Black men and women have long fought, with their blood, for the decentralization and democratization of the police and the right of their communities to determine their future without threat of police brutality – the Black Panther’s Ten Point Program, written in 1966, is a clear-cut example. “We Want An Immediate End To Police Brutality And Murder Of Black People,” the program reads in part. “We believe we can end police brutality in our Black community by organizing Black self-defense groups that are dedicated to defending our Black community from racist police oppression and brutality.” An article in the Palm Beach Post, published in 1969, reads “Decentralized Police Sought By Black Panthers”:
“Six intense Black Panthers have come in out of the West as advance men for a national conference which will drumbeat a simplistic theme – decentralize the police systems of big cities, place the cops under neighborhood control and give each community its own police commissioner.”
US police forces uphold white supremacy with their racist implementation of violence, where in places like Ogden, Utah, Black people “were 40 times more likely to be impacted by a SWAT raid than whites were,” according to the ACLU. These forces work towards the preservation of capitalism, and the police, as an institution, use elitism, violence and authoritarianism in order to preserve the state.
Decentralization is not only possible but proving to be a necessary process in order to dismantle the structuralized and militarized brutality that communities of color face at the hands of racist paramilitary police forces. The police have proven that they are not accountable to the communities they allegedly “serve and protect,” and so in order to implement restorative justice the institution itself should be dismantled and replaced with an organization that is transparent, represents the diversity of these communities and which, most importantly, is limited in regards to the scope of the organization’s power.
GAZA CITY – Egyptian authorities denied entry to a Kuwaiti delegation bringing aid to the Gaza Strip on Thursday as it opened the Rafah crossing for humanitarian cases.
Palestinian crossing officials said that injured Palestinians, medical patients and foreign nationals were allowed to use the crossing and Gaza residents in Egypt were allowed to return.
Egyptian security prevented a four-man Kuwaiti delegation carrying medical aid from entering Gaza.
No reason was given for the refusal.
Egyptian authorities have largely kept the Rafah crossing closed since the army ousted President Mohamed Morsi in 2013.
The terminal is the only border crossing that most of Gaza’s 1.8 million people can use to leave the enclave.
By The Numbers
Gaza: Indiscriminate Israeli War Crimes against Civilians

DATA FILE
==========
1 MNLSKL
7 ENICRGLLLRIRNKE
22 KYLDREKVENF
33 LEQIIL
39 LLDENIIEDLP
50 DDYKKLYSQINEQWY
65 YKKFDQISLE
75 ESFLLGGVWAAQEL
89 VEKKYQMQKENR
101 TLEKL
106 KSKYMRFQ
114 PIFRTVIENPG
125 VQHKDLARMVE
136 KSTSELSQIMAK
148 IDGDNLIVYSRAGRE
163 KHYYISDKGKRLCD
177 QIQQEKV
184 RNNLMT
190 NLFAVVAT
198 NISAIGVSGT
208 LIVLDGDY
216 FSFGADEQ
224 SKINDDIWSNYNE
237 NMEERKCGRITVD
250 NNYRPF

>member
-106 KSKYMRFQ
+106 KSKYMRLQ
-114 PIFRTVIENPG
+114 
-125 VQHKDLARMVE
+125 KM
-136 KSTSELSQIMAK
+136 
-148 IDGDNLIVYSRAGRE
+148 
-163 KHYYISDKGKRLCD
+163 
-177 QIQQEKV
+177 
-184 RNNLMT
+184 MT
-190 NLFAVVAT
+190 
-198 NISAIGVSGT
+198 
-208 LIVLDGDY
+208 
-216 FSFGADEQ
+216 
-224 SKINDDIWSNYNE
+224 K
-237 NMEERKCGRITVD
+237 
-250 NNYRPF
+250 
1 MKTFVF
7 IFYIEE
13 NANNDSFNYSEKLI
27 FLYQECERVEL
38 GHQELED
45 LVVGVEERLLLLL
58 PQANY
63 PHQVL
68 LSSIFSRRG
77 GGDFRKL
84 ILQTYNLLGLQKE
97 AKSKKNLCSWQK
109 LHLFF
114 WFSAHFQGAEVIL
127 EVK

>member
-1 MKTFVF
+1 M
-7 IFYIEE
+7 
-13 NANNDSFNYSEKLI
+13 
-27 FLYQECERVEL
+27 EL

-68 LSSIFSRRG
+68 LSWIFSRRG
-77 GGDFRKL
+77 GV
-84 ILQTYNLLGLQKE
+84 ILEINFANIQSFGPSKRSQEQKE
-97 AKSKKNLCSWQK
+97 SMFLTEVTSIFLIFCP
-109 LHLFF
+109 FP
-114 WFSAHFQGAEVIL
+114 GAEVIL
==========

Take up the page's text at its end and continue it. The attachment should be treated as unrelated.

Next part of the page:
Number of Gazans killed by Israel: 1,943 (with 80 percent civilian casualties including 437 children and 243 women)
Number of Gazans wounded by Israel: 9,886
Number of Houses Destroyed: 5,622; Damaged: at least 36,700
Number of Mosques Destroyed: 64; Damaged: 152
Number of Schools or Educational Facilities Destroyed or Damaged: 189
Number of Hospitals or Medical Facilities Destroyed or Damaged: 24
Number of Structures Destroyed including the only Electric Power Plant: More than 1500
Egypt: A Brutal Military Coup To Halt Democracy and Silence Political Dissent
Number of people killed by the coup regime from July 3, 2013 to January 31, 2014: at least 3248 (including 299 students with 289 males and 10 females (table 5 at the bottom); at least 80 died while in custody)
Number of people injured by the coup regime from July 3, 2013 to February 28, 2014: 18,535 (including at least 1400 students)
Number of people arrested by the coup regime from July 3, 2013 to May 31, 2014: 41,163 (By April 2014 only 9,220 have been tried with about 1,260 receiving death sentences in mass trials)
Syria: a Bloody Civil War Fueled by Sectarianism and Foreign Interference
Number of Syrian Refugees and Displaced Persons according to the UN by end of July 2014: 2,951,423 (three fourths of which are women and children)
American Military Aid to Israel: Aiding and Abetting Israeli War Crimes and Crimes Against Humanity
Israel GDP per capita: $38,700 (more than Japan)
Gaza GDP per capita: less than $2,000 (164 in the world; less than half of West Bank)
Annual U.S. military aid to Israel: $3.6 Billion ($3.1B in direct military aid and $504 million in subsidies to Israeli military industries)
Daily U.S. military aid to Israel: $10 million
All Time Aid US Aid to Israel: $125 Billion ($160B when adjusted to inflation)